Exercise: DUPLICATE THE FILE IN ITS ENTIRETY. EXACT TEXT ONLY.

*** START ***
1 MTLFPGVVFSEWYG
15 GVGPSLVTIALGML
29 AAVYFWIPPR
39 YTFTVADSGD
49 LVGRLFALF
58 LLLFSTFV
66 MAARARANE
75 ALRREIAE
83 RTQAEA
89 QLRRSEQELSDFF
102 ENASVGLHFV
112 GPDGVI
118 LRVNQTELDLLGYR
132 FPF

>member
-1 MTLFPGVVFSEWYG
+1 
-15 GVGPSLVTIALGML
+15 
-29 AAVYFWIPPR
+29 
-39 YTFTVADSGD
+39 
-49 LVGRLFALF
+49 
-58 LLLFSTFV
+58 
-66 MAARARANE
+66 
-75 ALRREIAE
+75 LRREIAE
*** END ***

1 MTLFPGVVFSEWYG
15 GVGPSLVTIALGML
29 AAVYFWIPPR
39 YTFTVADSGD
49 LVGRLFALF
58 LLLFSTFV
66 MAARARANE
75 ALRREIAE
83 RTQAEA
89 QLRRSEQELSDFF
102 ENASVGLHFV
112 GPDGVI
118 LRVNQTELDLLGYR
132 FPF

>member
-1 MTLFPGVVFSEWYG
+1 
-15 GVGPSLVTIALGML
+15 
-29 AAVYFWIPPR
+29 
-39 YTFTVADSGD
+39 
-49 LVGRLFALF
+49 
-58 LLLFSTFV
+58 
-66 MAARARANE
+66 
-75 ALRREIAE
+75 LRREIAE